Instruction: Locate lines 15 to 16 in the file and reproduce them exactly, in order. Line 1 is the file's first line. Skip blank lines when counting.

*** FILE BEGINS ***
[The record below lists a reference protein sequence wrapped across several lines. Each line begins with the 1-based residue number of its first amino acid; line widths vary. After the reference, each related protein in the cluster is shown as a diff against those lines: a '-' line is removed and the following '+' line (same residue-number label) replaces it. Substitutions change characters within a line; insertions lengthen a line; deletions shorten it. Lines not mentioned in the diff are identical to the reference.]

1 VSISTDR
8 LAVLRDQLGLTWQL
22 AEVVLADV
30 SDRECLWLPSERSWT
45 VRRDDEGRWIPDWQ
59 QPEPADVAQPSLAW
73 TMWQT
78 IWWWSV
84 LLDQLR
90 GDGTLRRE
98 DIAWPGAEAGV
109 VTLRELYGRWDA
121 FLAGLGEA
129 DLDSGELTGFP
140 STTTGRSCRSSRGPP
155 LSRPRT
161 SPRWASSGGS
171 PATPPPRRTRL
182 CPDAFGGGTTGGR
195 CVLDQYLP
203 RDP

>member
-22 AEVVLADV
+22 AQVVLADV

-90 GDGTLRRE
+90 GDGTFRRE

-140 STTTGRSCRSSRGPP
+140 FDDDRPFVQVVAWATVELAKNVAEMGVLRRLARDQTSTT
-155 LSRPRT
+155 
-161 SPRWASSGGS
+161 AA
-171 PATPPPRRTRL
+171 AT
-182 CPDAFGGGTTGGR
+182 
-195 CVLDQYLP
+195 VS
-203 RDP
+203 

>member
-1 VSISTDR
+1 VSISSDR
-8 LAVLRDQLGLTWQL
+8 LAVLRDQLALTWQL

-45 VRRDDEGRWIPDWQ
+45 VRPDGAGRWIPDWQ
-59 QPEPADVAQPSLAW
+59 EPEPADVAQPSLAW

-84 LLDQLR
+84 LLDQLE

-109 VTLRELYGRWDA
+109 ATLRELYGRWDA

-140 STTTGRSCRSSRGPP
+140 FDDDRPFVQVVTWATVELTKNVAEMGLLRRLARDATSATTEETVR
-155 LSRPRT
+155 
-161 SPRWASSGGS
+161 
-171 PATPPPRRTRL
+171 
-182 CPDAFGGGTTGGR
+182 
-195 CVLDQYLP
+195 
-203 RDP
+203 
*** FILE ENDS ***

129 DLDSGELTGFP
140 STTTGRSCRSSRGPP